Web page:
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How to Create a Growth Plan for Your Business in 6 Simple Steps The new book, "Grow Your Business," offers an easy-to-follow guide to expanding your business and making more money this year.

By Entrepreneur Staff

The following is an excerpt from Grow Your Business: Scaling Your Business for Long-Term Success by the staff of Entrepreneur Media and Eric Butow, on sale now.

To grow your company, you need a plan that establishes how you will grow and why your ideal customers should buy from you. Then you need to invest in the people and tools that can turn your plans into reality. If possible, distill your growth plan into a one-page document that will help you focus on the essentials and be easy for your team to digest. Growth plans are different for each business, and you can implement different strategies depending on what type of business you have. But regardless, you need to keep your team thinking in terms of growth. Once you establish a growth mindset in your employees, you and your team can continuously look for new opportunities for growth.

What a Growth Plan Is . . . and Isn't

A growth plan may be hard to wrap your head around when you're getting started in your business. Before you offer your product and/or service to the world, you need to focus on establishing a value proposition for potential customers and find out where your ideal customers are. Once you do, you can measure your progress as you sell your product and/or service. Those measurements will help you identify new revenue streams and let you compare yourself to the competition. That comparison will tell where your strengths are so you can focus on them. And when you have a clear idea of what you do and who your customers are, you can use that information to attract talented employees. Establish a Value Proposition Before you can grow, you need to think about what sets you apart from the competition. For example, some companies compete on authority. Whole Foods Market touts itself as the place to buy healthy and organic foods. Walmart asserts that it's the low-price leader and no one can beat its prices. Whatever competitive advantage you find, stick with it. If you don't, you run the risk of devaluing your business because customers won't know what you stand for.

Grow Your Business: Scaling Your Business for Long-Term Success is available now at Entrepreneur Bookstore | Amazon | Barnes and Noble

1. Pinpoint Your Ideal Customer

You started a business so you could solve a problem for a specific audience. During the startup stage, you may have identified numerous markets you thought you might be able to serve before narrowing it down to your specific niche market. Now you need to hone your target market even further until you've winnowed it down to your ideal customer. Once you know who they are, you can address them consistently in your market or submarket as you grow.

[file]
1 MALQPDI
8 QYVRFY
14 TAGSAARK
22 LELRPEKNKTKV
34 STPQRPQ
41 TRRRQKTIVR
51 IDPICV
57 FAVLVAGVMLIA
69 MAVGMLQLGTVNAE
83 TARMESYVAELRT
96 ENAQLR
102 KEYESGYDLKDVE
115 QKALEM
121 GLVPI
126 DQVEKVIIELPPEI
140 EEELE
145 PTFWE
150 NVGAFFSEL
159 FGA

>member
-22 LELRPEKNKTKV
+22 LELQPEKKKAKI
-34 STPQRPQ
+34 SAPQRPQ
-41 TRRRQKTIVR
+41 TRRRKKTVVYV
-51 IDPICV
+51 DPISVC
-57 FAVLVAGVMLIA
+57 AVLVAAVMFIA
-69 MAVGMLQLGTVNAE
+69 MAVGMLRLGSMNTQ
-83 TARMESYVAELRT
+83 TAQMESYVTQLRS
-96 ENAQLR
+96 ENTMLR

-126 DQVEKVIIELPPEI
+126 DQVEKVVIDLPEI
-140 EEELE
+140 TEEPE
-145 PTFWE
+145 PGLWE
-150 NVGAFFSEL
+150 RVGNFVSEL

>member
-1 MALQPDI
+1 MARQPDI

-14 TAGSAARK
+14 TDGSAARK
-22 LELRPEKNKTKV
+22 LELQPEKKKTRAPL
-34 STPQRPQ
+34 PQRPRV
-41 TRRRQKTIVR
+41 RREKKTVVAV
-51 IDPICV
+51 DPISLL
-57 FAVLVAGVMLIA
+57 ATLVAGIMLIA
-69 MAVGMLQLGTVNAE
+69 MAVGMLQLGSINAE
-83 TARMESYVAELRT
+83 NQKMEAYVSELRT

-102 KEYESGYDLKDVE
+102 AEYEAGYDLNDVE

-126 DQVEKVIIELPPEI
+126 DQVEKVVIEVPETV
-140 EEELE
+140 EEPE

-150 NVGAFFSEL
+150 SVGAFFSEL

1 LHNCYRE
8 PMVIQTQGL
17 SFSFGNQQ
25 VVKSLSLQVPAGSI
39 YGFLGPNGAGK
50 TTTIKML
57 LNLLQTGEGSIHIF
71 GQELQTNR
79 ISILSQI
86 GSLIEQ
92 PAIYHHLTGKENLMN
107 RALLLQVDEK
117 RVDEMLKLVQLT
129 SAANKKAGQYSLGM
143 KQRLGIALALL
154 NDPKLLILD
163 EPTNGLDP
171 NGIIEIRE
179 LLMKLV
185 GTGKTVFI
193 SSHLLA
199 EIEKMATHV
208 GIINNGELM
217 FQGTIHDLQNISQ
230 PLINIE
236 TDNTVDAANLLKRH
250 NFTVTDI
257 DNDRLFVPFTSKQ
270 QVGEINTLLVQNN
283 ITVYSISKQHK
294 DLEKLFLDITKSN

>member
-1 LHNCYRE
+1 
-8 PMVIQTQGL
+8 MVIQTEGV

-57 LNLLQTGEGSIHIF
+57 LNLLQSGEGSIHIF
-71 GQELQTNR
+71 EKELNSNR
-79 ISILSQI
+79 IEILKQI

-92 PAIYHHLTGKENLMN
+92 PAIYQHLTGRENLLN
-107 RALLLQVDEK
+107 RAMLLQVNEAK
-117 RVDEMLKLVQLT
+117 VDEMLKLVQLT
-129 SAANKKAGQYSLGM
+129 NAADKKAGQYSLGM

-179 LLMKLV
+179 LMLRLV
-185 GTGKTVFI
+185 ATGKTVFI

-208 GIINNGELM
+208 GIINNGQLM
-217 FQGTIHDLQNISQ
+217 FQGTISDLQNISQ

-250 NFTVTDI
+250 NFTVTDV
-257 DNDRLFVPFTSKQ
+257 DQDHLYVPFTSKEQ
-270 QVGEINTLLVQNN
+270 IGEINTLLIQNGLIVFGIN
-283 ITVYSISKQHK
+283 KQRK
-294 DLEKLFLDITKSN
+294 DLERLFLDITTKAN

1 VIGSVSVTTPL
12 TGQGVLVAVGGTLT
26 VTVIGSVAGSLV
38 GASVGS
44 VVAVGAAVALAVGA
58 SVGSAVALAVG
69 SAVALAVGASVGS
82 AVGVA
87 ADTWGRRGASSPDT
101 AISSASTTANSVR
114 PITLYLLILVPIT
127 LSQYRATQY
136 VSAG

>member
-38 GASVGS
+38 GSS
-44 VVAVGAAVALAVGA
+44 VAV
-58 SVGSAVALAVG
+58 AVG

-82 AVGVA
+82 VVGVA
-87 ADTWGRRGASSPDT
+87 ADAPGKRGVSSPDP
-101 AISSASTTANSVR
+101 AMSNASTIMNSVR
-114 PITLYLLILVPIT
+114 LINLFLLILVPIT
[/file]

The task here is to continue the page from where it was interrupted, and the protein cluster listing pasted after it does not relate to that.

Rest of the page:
Related: How to Leverage Virtual Sales Events to Grow Your Business

2. Define Key Indicators

You won't be able to measure growth if you can't measure change. Start by identifying key performance indicators (KPIs), which are quantifiable measurements of a company's performance in specific areas over time. (Examples of commonly tracked KPIs include net profit, liquidity ratio, customer satisfaction, and customer retention.) Then dedicate time and money to improving those indicators.

3. Verify Your Revenue Streams

Don't just think about your current revenue streams—think about new revenue streams that could make your business more profitable. Once you've started identifying possible new revenue streams, get in the habit of asking yourself (and your team) if every cool new idea you and they come up with has a revenue stream attached. If it does, ask if that stream is sustainable over the long run.

Related: 5 Reasons Why Your Brand Needs a Chief Growth Officer

4. Research Your Competition

If your company is struggling with something, you likely have a competitor that excels at it. Don't just put your head down and try to surmount a challenge yourself. Look at similar growth businesses to inform your strategies and solutions. If you belong to an industry trade group or a networking organization (and you should), don't be afraid to ask for advice. Why have similar businesses made different choices? Do your competitors' growth choices mean that their businesses are positioned differently?

Grow Your Business: Scaling Your Business for Long-Term Success is available now at Entrepreneur Bookstore | Amazon | Barnes and Noble

5. Focus on Your Strengths

Tailoring your growth plan to focus on and maximize your strengths can help you identify strategies for success. That doesn't mean you should ignore your weaknesses, but starting from a position of strength will give your company the fuel it needs to grow.

6. Invest in Talent

Your employees have direct or indirect contact with your customers, so you should hire people who are motivated by your company's value proposition and your plans for growth. Pay and treat your employees well because their positive energy will inspire your customers. Your employees will also listen to your customers and bring back ideas from them that will help you grow your business.

For more growth strategies, pickup Grow Your Business: Scaling Your Business available now at Entrepreneur Bookstore | Amazon | Barnes and Noble

Entrepreneur Staff

Entrepreneur Staff


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